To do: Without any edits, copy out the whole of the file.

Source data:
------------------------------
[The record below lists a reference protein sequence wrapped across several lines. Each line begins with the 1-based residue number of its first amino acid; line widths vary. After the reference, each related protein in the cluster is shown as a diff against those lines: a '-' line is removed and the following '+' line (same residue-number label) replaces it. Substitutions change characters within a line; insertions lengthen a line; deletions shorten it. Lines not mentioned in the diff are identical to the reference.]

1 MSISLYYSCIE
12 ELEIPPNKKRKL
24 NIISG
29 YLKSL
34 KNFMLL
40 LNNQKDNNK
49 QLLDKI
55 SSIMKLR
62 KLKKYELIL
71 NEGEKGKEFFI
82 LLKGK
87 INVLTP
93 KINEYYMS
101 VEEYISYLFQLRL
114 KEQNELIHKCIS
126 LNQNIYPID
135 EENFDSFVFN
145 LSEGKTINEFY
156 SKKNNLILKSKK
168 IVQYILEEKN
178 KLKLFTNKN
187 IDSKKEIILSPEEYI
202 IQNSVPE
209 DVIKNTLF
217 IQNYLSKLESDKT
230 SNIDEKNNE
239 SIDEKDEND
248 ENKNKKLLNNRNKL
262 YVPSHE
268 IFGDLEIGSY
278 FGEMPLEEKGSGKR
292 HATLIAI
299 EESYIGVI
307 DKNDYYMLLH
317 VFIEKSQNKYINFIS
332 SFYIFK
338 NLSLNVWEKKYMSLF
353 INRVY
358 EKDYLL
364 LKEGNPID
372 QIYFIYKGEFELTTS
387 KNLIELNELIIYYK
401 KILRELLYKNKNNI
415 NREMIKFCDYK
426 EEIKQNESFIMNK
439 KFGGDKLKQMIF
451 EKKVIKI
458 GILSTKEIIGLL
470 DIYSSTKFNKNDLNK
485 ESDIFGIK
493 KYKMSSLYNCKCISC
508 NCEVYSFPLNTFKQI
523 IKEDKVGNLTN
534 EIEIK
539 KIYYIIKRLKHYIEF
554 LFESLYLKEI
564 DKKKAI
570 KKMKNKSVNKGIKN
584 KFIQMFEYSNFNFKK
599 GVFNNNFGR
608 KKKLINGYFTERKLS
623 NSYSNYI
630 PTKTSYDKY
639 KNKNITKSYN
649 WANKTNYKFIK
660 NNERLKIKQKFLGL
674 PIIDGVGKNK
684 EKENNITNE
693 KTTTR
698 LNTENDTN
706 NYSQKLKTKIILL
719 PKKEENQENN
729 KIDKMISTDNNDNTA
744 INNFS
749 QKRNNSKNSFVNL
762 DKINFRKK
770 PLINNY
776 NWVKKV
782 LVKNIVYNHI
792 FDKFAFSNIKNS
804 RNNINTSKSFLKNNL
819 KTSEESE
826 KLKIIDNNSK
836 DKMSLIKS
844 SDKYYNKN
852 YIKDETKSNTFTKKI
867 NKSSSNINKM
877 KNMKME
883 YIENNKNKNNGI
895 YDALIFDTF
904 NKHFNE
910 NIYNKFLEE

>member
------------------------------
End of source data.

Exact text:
[The record below lists a reference protein sequence wrapped across several lines. Each line begins with the 1-based residue number of its first amino acid; line widths vary. After the reference, each related protein in the cluster is shown as a diff against those lines: a '-' line is removed and the following '+' line (same residue-number label) replaces it. Substitutions change characters within a line; insertions lengthen a line; deletions shorten it. Lines not mentioned in the diff are identical to the reference.]

1 MSISLYYSCIE
12 ELEIPPNKKRKL
24 NIISG
29 YLKSL
34 KNFMLL
40 LNNQKDNNK
49 QLLDKI
55 SSIMKLR
62 KLKKYELIL
71 NEGEKGKEFFI
82 LLKGK
87 INVLTP
93 KINEYYMS
101 VEEYISYLFQLRL
114 KEQNELIHKCIS
126 LNQNIYPID
135 EENFDSFVFN
145 LSEGKTINEFY
156 SKKNNLILKSKK
168 IVQYILEEKN
178 KLKLFTNKN
187 IDSKKEIILSPEEYI
202 IQNSVPE
209 DVIKNTLF
217 IQNYLSKLESDKT
230 SNIDEKNNE
239 SIDEKDEND
248 ENKNKKLLNNRNKL
262 YVPSHE
268 IFGDLEIGSY
278 FGEMPLEEKGSGKR
292 HATLIAI
299 EESYIGVI
307 DKNDYYMLLH
317 VFIEKSQNKYINFIS
332 SFYIFK
338 NLSLNVWEKKYMSLF
353 INRVY
358 EKDYLL
364 LKEGNPID
372 QIYFIYKGEFELTTS
387 KNLIELNELIIYYK
401 KILRELLYKNKNNI
415 NREMIKFCDYK
426 EEIKQNESFIMNK
439 KFGGDKLKQMIF
451 EKKVIKI
458 GILSTKEIIGLL
470 DIYSSTKFNKNDLNK
485 ESDIFGIK
493 KYKMSSLYNCKCISC
508 NCEVYSFPLNTFKQI
523 IKEDKVGNLTN
534 EIEIK
539 KIYYIIKRLKHYIEF
554 LFESLYLKEI
564 DKKKAI
570 KKMKNKSVNKGIKN
584 KFIQMFEYSNFNFKK
599 GVFNNNFGR
608 KKKLINGYFTERKLS
623 NSYSNYI
630 PTKTSYDKY
639 KNKNITKSYN
649 WANKTNYKFIK
660 NNERLKIKQKFLGL
674 PIIDGVGKNK
684 EKENNITNE
693 KTTTR
698 LNTENDTN
706 NYSQKLKTKIILL
719 PKKEENQENN
729 KIDKMISTDNNDNTA
744 INNFS
749 QKRNNSKNSFVNL
762 DKINFRKK
770 PLINNY
776 NWVKKV
782 LVKNIVYNHI
792 FDKFAFSNIKNS
804 RNNINTSKSFLKNNL
819 KTSEESE
826 KLKIIDNNSK
836 DKMSLIKS
844 SDKYYNKN
852 YIKDETKSNTFTKKI
867 NKSSSNINKM
877 KNMKME
883 YIENNKNKNNGI
895 YDALIFDTF
904 NKHFNE
910 NIYNKFLEE

>member